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Casting subclass to superclass type

Sagarika nair
Ranch Hand

Joined: Aug 13, 2003
Posts: 39
This is just a code I was practicing on my own when I came across a problem I couldn't follow.

Line 2 and line 3 are fine.
What I am not able to understand is line 1 i.e c.disp()
When the subclass is cast to the superclass type now the reference variable c is of type car right?So why is it not calling the superclass disp() method but instead calling the subclass' disp() method?
I can understand the point of dynamic polymorphism when the code is as follows :
i.e Car c=new Civic();//b'cos the objest is of type Civic
but I am confused about how it works with casting Car c=(Car)(new Civic());
Can somebody please explain?
Kathy Sierra
Cowgirl and Author
Ranch Hand

Joined: Oct 10, 2002
Posts: 1572
Howdy,
This line:
Car c=(Car)(new Civic());
doesn't mean anything, and isn't needed, since Civic already IS a subtype of Car.
So you can just pretend it isn't there. You only need to cast when the compiler cannot tell for certain whether the object is actually castable to the Reference type. So think of that code as being identical to:
Car c = new Civic();
Remember, polymorphism ALWAYS applies to the *real* object type, and NEVER to the reference type. The cast never affects the actual object type. That object is a Civic on the heap regardless of what you do. Casting never changes an object; it is simply a way to tell the compiler that, "Trust me, I know what I am doing, and this object over here CAN be referenced from this declared reference type..." (although it fails at runtime if you were LYING.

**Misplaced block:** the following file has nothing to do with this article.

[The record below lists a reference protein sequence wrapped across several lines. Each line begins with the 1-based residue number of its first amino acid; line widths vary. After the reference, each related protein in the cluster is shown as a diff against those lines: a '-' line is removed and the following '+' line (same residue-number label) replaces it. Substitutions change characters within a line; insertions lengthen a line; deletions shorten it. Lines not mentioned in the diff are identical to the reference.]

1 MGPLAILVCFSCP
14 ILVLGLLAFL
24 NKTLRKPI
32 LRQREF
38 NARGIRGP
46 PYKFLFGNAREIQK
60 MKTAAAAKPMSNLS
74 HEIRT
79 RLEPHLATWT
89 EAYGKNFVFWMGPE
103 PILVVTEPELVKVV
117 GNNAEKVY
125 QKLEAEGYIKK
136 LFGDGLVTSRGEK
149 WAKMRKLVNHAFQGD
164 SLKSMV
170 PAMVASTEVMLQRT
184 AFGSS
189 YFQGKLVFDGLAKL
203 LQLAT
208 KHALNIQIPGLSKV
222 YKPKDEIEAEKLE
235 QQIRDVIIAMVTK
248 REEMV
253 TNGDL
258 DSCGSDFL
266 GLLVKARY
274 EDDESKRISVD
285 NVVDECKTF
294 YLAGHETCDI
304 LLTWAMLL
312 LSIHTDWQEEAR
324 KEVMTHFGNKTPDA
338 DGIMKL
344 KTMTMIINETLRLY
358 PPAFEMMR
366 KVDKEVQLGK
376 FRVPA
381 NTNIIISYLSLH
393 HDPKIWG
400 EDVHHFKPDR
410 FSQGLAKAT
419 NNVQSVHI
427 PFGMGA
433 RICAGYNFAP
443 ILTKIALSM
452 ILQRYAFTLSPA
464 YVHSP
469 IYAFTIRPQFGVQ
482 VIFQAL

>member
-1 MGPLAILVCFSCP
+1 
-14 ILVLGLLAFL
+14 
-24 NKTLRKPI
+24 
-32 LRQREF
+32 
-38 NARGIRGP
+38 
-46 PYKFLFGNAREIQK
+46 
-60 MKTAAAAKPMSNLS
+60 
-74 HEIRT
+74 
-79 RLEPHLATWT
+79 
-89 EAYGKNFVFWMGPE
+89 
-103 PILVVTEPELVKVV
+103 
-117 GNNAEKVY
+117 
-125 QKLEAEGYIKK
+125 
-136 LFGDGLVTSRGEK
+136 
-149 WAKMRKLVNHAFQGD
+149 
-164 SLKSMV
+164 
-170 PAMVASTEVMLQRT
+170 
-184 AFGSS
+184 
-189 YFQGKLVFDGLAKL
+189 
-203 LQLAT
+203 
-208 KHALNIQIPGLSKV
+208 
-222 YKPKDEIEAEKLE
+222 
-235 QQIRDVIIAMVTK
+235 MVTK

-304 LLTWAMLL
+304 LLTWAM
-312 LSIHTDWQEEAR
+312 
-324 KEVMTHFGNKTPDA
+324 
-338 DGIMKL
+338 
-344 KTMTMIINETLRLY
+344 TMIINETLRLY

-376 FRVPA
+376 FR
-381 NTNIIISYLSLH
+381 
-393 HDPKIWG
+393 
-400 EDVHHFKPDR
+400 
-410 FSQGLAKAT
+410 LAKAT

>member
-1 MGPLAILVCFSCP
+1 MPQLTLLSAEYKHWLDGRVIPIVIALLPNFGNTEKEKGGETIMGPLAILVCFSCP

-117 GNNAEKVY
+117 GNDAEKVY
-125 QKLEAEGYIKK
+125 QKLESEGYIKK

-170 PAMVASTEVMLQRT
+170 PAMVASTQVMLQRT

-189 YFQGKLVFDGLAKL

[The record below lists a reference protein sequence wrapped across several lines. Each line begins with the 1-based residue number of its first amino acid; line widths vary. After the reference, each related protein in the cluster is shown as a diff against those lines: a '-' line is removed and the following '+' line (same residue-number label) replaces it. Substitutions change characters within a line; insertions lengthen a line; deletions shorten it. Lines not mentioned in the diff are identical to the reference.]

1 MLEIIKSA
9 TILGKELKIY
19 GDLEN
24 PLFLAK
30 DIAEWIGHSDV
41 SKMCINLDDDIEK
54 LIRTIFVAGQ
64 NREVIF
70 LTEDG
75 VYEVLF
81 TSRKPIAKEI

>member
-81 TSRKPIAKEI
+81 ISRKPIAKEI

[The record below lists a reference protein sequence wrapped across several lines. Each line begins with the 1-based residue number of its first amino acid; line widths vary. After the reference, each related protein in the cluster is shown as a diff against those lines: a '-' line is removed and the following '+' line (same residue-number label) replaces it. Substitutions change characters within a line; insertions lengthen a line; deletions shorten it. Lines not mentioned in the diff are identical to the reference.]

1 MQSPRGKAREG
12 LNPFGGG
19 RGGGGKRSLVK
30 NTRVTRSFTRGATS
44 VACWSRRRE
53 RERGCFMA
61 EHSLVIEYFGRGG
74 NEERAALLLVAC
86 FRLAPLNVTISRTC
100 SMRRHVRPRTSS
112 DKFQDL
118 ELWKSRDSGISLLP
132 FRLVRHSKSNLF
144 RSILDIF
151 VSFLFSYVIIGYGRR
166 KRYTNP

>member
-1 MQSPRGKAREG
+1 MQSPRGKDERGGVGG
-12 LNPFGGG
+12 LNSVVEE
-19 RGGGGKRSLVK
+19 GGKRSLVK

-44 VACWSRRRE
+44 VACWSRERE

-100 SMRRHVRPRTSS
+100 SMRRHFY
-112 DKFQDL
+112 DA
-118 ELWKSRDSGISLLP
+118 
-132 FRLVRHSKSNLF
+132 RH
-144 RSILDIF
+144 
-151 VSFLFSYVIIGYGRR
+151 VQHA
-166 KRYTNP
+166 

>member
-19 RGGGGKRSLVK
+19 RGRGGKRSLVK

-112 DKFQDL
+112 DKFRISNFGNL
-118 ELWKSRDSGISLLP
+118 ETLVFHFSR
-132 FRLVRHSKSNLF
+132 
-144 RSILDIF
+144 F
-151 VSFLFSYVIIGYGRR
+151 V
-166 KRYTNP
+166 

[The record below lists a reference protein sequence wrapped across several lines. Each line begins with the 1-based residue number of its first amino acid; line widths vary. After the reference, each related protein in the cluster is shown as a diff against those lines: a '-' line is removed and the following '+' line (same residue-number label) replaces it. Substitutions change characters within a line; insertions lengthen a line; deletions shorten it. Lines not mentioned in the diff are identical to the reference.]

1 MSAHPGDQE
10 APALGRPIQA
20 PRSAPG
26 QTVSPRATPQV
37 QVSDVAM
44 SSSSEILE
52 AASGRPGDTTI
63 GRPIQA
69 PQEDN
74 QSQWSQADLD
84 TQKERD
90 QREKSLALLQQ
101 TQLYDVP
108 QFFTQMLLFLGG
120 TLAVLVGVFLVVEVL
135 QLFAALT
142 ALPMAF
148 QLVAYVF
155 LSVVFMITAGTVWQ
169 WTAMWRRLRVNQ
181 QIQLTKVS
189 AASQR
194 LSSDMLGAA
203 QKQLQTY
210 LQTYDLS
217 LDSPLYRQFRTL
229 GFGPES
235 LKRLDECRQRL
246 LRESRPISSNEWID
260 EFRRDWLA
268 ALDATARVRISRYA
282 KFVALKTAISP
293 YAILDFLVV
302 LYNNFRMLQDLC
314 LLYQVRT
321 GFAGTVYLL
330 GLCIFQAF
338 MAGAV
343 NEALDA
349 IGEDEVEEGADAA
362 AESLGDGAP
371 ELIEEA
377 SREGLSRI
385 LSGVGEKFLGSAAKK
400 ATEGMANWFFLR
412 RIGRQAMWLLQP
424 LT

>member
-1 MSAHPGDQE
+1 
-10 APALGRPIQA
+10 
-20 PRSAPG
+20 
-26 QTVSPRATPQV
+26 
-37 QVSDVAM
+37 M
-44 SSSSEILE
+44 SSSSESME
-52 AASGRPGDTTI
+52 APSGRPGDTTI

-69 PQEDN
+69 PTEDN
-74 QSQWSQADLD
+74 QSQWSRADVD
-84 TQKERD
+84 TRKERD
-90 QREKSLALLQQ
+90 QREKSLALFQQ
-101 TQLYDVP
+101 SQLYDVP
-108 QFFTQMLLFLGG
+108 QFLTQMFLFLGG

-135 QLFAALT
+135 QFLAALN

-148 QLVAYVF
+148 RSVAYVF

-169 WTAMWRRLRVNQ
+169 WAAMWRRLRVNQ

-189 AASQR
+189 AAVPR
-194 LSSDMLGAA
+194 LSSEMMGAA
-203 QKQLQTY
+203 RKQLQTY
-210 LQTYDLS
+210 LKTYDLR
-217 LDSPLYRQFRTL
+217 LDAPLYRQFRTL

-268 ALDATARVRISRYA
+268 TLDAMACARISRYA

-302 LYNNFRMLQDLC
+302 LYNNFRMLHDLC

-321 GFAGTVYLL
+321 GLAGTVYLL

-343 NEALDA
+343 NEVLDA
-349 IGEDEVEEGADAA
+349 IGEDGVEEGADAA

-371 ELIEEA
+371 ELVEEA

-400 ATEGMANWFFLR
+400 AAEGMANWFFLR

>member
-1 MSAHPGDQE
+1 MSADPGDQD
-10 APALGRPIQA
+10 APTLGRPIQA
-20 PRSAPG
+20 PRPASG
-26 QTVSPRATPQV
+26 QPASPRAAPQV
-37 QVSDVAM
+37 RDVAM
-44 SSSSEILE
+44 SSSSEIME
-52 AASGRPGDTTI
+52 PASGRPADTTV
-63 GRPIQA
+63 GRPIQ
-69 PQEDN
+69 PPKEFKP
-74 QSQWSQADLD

For example:
Dog extends Animal
Cat extends Animal
Animal a = new Cat();
Dog d = (Dog) a;
The code above would compile because you put the cast in, and because 'a' is-a Animal, and Dog is-a Animal, so it is possible (as far as the compiler is concerned) that in fact 'a' might really be a Dog (or a subtype of Dog). So this would be a runtime failure, not a compile-time failure. Why?
Because if somebody thinks they have a Dog, they are going to ask it to bark.
d.bark();
And of course, Cats don't bark
So, think of casting as something to tell the compiler that this object will pass the instance-of test at runtime. There is NOTHING you can do, ever, to change the type of the actual object. The only thing you are doing is changing the way someone *sees* and *treats* the object.
I can say:
Object o = new Dog();
Animal a = (Animal) o;
Dog d = (Dog) a;
All of these work, and there is still just ONE object, a Dog, on the heap.
BUT... there are now three different reference types REFERRING to that same Dog.
The Object reference, o, can call methods ONLY if they are part of class Object. So I can ask the Dog for his hashcode, but I can't ask him to bark, using 'o'.
With Animal, I can ask the Dog to 'eat' (assuming that is in the Animal class), but I can't ask him to bark. If I want true "Dogness" from that object, I have to treat it as the Dog that it is, and cast it to the Dog so that I can call bark(), a method defined ONLY in the Dog class.
And if I want the beFriendly() method, well, then I have to cast it to the Pet interface that Dog implements...
Pet p = (Pet) d;
p.beFriendly();
Reference type means: what you can ASK the object to do.
Object type means: what it really CAN do.
But with non-static methods, regardless of how you view the object (in other words, regardless of the reference type you're using to access the object using the dot operator), there is only ONE object on the heap, so you'll get that object's version of the overridden method. Always.
Good question, though!
cheers,
Kathy
Sagarika nair
Ranch Hand

Joined: Aug 13, 2003
Posts: 39
Thank you so much Kathy for the wonderful explanation.
Mani Ram
Ranch Hand

Joined: Mar 11, 2002
Posts: 1140
Originally posted by Sagarika nair:
Thank you so much Kathy for the wonderful explanation.

Her explanations are always wonderful especially when she talks about dog or when she talks to dog


Mani
Quaerendo Invenietis
 
 
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